a third portion containing a strong base said portions being arranged whereby when the test device is contacted with the said solution, the reagent, base and reaction products thereof may permeate through all the portb ns to form a visually observable color on said first portion.

7. The test device of claim 6 wherein at least one said portion is a strip of permeable, non-reactive material.

8. The test device of claim 7 wherein said test device further includes a rigid, impermeable material includreagent and pyridine to convert any morphine present to a chromogenic compound and contacting the resulting solution with a strong base to form a visually observable indication of the presence of morphine.

11. The process of claim 10 wherein said solution is a urine solution.

12. The process of claim 10 wherein said periodate reagent is paraperiodic acid or its salts and esters.

13. The process of claim 12 wherein said strong base is sodium hydroxide or sodium methoxide.

Patent Citations
Cited PatentFiling datePublication dateApplicantTitle
US3006735 *Sep 22, 1959Oct 31, 1961Morton Salt CoQuick-dip indicator
US3511608 *Dec 14, 1967May 12, 1970Harold P AndersonMultiple layer paper test strip
US3723064 *Jul 26, 1971Mar 27, 1973L LiottaMethod and device for determining the concentration of a material in a liquid
US3798004 *Apr 18, 1972Mar 19, 1974Ames Yissum LtdTest device
Referenced by
Citing PatentFiling datePublication dateApplicantTitle
US3999948 *Nov 3, 1975Dec 28, 1976International Diagnostic TechnologyDiagnostic reagent holder and method
US4042335 *Jun 25, 1976Aug 16, 1977Eastman Kodak CompanyIntegral element for analysis of liquids
US4098575 *Apr 13, 1976Jul 4, 1978Zaidan-Hoijin Sugiyama Sangyo Kagaku KenkyushoPeroxide value determining test for oils and fats
US4125372 *Mar 19, 1976Nov 14, 1978Kabushiki Kaisha Kyoto Kaiichi KagakuMethod and device for testing liquids
US4153668 *Jan 3, 1978May 8, 1979Eastman Kodak CompanyMulti-zone analytical element and method using same
US4160008 *Jan 26, 1978Jul 3, 1979Miles Laboratories, Inc.Multilayered test device for determining the presence of a liquid sample component, and method of use
US4166093 *Jun 16, 1978Aug 28, 1979Eastman Kodak CompanyReduction of detectable species migration in elements for the analysis of liquids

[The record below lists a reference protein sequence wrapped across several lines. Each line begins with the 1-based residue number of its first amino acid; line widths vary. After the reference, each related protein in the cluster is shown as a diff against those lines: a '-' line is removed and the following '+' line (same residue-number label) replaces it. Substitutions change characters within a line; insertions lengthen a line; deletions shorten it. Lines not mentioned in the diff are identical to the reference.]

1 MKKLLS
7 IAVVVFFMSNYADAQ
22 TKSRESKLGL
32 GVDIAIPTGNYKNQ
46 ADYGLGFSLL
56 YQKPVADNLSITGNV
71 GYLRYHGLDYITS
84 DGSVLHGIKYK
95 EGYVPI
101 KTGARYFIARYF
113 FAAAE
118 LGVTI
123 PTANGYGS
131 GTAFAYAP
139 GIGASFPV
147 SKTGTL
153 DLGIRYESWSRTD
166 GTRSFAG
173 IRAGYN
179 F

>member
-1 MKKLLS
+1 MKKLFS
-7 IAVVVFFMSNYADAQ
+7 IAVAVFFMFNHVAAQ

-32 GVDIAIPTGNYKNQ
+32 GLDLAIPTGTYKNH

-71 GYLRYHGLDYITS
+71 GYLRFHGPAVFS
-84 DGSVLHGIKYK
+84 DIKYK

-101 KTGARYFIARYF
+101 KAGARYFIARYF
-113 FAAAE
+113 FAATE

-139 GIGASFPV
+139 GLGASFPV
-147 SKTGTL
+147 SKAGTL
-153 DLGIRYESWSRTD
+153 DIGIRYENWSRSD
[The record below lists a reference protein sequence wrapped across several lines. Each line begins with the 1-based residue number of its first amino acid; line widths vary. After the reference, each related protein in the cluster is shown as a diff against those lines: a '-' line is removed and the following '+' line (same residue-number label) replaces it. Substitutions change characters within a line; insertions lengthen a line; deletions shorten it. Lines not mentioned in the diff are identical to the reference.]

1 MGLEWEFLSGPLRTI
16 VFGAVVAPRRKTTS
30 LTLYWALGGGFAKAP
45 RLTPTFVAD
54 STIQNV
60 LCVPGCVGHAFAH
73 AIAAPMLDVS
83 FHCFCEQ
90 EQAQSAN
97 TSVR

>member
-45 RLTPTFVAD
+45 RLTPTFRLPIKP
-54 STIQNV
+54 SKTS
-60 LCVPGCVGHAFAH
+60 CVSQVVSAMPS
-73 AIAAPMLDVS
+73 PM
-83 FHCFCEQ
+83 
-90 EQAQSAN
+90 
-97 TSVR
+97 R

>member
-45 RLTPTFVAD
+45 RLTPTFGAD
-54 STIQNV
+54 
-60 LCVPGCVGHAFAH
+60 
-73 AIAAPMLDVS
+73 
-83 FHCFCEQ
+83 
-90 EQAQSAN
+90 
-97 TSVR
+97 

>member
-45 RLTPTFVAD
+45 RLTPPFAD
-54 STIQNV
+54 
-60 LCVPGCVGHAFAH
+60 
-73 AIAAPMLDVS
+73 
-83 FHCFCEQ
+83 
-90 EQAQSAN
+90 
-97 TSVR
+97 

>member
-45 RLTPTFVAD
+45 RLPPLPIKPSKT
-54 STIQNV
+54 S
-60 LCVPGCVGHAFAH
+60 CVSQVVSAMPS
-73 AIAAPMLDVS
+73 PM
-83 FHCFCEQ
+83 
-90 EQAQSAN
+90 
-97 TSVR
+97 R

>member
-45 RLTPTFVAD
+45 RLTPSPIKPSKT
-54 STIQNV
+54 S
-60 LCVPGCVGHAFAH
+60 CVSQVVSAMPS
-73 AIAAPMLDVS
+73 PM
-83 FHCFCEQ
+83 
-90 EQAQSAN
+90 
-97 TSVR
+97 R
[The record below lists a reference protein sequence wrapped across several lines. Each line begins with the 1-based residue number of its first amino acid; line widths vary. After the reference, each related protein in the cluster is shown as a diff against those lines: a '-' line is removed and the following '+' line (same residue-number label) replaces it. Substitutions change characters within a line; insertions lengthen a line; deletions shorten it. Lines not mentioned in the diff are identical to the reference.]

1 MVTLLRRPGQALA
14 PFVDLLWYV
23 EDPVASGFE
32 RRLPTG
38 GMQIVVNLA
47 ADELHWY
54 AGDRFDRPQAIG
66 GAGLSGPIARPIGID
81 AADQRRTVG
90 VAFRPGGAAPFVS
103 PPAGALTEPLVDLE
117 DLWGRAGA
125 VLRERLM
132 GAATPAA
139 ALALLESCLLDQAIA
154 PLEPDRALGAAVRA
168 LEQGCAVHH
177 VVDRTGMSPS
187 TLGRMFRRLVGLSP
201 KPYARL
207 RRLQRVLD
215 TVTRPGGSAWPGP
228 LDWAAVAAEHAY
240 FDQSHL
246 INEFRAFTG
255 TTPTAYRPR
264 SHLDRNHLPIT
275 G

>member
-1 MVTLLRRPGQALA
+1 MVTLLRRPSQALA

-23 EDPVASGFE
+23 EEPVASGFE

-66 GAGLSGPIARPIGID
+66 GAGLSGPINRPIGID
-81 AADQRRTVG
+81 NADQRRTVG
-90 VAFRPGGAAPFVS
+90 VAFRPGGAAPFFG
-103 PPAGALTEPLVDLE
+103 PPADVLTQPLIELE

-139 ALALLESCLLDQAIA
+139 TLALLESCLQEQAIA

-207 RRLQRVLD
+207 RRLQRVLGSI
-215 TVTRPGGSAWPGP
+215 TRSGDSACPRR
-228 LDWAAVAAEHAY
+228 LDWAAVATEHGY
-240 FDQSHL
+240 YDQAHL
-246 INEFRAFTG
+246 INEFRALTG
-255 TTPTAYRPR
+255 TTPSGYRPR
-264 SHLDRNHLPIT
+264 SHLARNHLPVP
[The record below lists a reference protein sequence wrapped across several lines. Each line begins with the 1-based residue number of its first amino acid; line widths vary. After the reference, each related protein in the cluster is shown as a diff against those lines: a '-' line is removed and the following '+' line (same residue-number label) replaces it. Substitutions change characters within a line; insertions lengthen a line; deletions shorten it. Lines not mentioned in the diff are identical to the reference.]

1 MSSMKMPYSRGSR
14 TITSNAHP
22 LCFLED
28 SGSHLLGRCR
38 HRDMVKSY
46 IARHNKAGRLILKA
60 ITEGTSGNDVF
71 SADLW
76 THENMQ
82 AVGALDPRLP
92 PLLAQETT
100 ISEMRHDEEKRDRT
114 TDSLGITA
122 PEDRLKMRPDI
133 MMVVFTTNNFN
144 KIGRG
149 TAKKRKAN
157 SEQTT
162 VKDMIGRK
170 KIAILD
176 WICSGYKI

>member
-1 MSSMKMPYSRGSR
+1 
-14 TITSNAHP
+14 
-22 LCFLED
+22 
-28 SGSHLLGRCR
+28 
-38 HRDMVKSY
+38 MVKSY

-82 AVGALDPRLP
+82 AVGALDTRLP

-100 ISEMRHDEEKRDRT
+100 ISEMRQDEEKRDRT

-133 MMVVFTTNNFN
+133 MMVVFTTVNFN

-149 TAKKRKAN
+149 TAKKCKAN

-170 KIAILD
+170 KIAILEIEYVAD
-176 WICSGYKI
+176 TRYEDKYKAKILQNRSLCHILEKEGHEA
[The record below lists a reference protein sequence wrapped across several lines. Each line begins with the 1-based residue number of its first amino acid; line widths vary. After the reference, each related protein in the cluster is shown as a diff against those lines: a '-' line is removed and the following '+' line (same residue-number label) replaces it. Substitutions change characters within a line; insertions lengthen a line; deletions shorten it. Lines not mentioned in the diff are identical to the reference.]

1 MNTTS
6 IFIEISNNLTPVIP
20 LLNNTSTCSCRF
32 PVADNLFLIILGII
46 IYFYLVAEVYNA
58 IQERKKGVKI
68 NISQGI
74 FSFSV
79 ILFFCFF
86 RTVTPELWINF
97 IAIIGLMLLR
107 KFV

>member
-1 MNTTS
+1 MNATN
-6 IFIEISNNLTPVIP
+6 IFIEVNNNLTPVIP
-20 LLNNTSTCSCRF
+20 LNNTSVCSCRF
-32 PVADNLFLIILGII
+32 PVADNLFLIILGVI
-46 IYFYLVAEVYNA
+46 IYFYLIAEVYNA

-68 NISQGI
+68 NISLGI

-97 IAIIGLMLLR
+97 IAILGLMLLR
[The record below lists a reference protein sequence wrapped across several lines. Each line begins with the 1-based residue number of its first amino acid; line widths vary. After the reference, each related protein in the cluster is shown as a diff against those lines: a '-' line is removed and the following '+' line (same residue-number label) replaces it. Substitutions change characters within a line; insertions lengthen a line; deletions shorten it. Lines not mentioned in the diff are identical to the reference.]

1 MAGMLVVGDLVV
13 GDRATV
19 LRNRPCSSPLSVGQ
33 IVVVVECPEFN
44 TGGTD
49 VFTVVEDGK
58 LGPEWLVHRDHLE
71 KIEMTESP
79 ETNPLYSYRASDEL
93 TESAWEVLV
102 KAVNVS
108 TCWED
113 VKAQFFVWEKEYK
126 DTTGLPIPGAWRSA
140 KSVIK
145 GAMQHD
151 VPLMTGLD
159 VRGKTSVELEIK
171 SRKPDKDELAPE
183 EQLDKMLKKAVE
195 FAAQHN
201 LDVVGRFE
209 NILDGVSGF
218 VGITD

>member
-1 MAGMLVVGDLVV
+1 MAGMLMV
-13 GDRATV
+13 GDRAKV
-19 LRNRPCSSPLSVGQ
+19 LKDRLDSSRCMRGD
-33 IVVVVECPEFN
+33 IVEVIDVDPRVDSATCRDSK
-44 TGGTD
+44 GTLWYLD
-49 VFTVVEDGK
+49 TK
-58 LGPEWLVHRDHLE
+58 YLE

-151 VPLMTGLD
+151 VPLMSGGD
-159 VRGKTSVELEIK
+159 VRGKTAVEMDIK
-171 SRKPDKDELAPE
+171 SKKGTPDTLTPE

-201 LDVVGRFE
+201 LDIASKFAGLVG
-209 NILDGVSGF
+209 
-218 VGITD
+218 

US4215995 *May 15, 1979Aug 5, 1980Miles Laboratories, Inc.Test means and assay for determining the urea content of fluids
US4223089 *Apr 30, 1979Sep 16, 1980Boehringer Mannheim GmbhColorimetric analysis
US4225557 *Jun 13, 1978Sep 30, 1980Rohm GmbhPackaged diagnostic test strip
US4231754 *May 23, 1979Nov 4, 1980Miles Laboratories, Inc.Chemiluminescent analytical device
US4250257 *Aug 24, 1978Feb 10, 1981Technicon Instruments CorporationAutomatic determination of hematocrit
US4260392 *Jul 7, 1978Apr 7, 1981Technicon Instruments CorporationMethod and apparatus for obtaining an aliquot of a liquid in a gel medium
US4270923 *Dec 26, 1979Jun 2, 1981Takeda Chemical Industries, Ltd.Carboxylic acid-type ion exchange resin fiber or a siliconized glass fiber used to filter the sample
US4288228 *Jan 31, 1979Sep 8, 1981Technicon Instruments CorporationWhole blood analyses and diffusion apparatus therefor
US4680165 *Mar 19, 1982Jul 14, 1987Vo Dinh TuanDosimeter for monitoring vapors and aerosols of organic compounds
US4806487 *May 29, 1987Feb 21, 1989Analytical Innovations, Inc.Filtering through cellulose filter containing a dicarboxylic binder
US4816415 *May 29, 1987Mar 28, 1989Analytical Innovations, Inc.Filtration, binding, indicators
US4966856 *Oct 15, 1987Oct 30, 1990Konishiroku Photo Industry Co., Ltd.Analytical element and the analytical method using the element
US5008077 *Dec 26, 1989Apr 16, 1991Miles Inc.Having elongated carrier with handle projection
US5008078 *Apr 18, 1988Apr 16, 1991Fuji Photo Film Co., Ltd.Used for quantitative analysis of ammonia producing body fluids
US5017342 *Jun 1, 1988May 21, 1991Ortho Diagnostic Systems Inc.Device for immunoassay determinations
US5137804 *May 10, 1988Aug 11, 1992E. I. Du Pont De Nemours And CompanyAssay device and immunoassay
US5177021 *Mar 16, 1987Jan 5, 1993Fuji Photo Film Co., Ltd.Element for immunoassay and process of using the same
US5308580 *May 19, 1992May 3, 1994Millipore CorporationSample collection and analytical device
US5374524 *Apr 27, 1993Dec 20, 1994E. I. Du Pont De Nemours And CompanySolution sandwich hybridization, capture and detection of amplified nucleic acids
US5391478 *Feb 21, 1992Feb 21, 1995E. I. Du Pont De Nemours And CompanyPermeable membrane having attched capture reagent and absorbent layer sandwiching a water impermeable membrane having holes below capture reagent
US5426032 *Nov 5, 1993Jun 20, 1995Lifescan, Inc.No-wipe whole blood glucose test strip
US5563042 *Mar 21, 1995Oct 8, 1996Lifescan, Inc.Whole blood glucose test strip
US5620658 *Sep 11, 1995Apr 15, 1997Industrial Test Systems, Inc.Having indicator-bearing carrier and substance separately carried on test strip for chemically modifying analyte to a detectable valence